Great job SlowPass. Seems like you and I were on the same wave link. Yours looks great. I built a wood box to hold my battery and cig lighter adapter. I do think it came out pretty well. You did give me the idea to use a meter for the charging battery. I am experimenting using one of those low voltage beepers to do the job.

See you at FliteFest...
David (Beanie Hat) Holcomb

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I can see the pics. Really nice work!

I have that same battery and it has been going strong for 4 years. I use a small solar panel maintainer (float charger) when it isn't in use to keep its life up.

The links don't seem to be working for me either today. I have sent a message to the administrator. Don't know why they didn't show up in the post itself. Let me try again.










Skill Collector
You made me do it! :)

So this thread got in my head, and I kept coming back to this idea of simple and cheap case that not only carried power and a charger, but also had plenty of extra room for cables, connectors, and some battery packs too.

So I picked up a 12 amp hour battery and the same case from the link above, and started cutting away. I had a spare volt meter in my junk drawer, and basically tossed it all together in an evening.

I put the volt meter and button in the vertical part of the lid so the insides would be better protected from crushing into any parts I put into the upper tray.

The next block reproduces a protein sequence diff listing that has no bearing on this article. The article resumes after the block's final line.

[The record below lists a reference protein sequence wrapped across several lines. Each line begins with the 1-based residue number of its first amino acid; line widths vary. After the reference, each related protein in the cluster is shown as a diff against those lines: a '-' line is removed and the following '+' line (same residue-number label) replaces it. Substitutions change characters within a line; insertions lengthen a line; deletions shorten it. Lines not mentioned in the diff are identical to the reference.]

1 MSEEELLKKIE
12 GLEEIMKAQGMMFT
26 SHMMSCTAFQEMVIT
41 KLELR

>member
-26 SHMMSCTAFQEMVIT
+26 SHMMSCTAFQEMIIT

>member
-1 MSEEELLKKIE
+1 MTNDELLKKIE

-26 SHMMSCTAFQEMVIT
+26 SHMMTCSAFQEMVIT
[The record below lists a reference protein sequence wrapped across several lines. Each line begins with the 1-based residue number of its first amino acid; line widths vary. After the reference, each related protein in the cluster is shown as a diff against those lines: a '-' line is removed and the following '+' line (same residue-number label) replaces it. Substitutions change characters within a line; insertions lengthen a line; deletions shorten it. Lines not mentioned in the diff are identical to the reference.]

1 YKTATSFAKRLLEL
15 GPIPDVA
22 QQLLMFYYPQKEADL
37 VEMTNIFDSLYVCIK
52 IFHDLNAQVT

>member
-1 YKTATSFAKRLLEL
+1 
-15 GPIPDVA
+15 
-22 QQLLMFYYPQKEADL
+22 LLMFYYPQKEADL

Plenty of hot glue to insulate connectors, provide strain relief, and keep the wire heading back to the battery in place.


I had to cut one half of the tray handle out so my charger would fit inside, but the handle still feels secure


Rather than get fancy with the main wire connection, I just used wire nuts for the moment. Thinking about something more secure eventually so they don't fall off in some weird scenario and short out, but for quick and dirty it all works great.


That's a cheap Battery Tender clone wired into the circuit there so I can plug it into a generator if I'm at a site that has one, and I can leave it plugged in for a couple days (or months) at a time to keep the battery in good shape. I'm also keeping the alligator clip connectors in the box so I can connect to a vehicle battery too.

Plenty of room inside to add a second 12 amp hour battery if I need 'Moar Power' in the future.

Thanks for 'making me do it' :)
If you’re looking for the device to charge your batteries, then I could advise you ROCKPALS RP300W solar generator. Once, I was preparing to go camping and was looking for a power backpack, so I could have the ability to charge my devices during some emergencies or power outage. A friend of mine has already had this Rockpals generator, with which he was really pleased and so, I decided to buy one and check this thing out. I would say that it’s relatively small, it can charge not only your LiPo battery, but also charge USB devices. You can charge your camera, cell phone, laptops, drone, whatever device you want. And you’ll always see the power condition and the battery level of your device due to its handy display. The generator itself charges for about 6 or 7 hours on an AC wall outlet and also can be charged using a car charger. It provides you with power for about 24 hours on a full charge. It is extremely versatile and I felt protected by this little genny during my trip.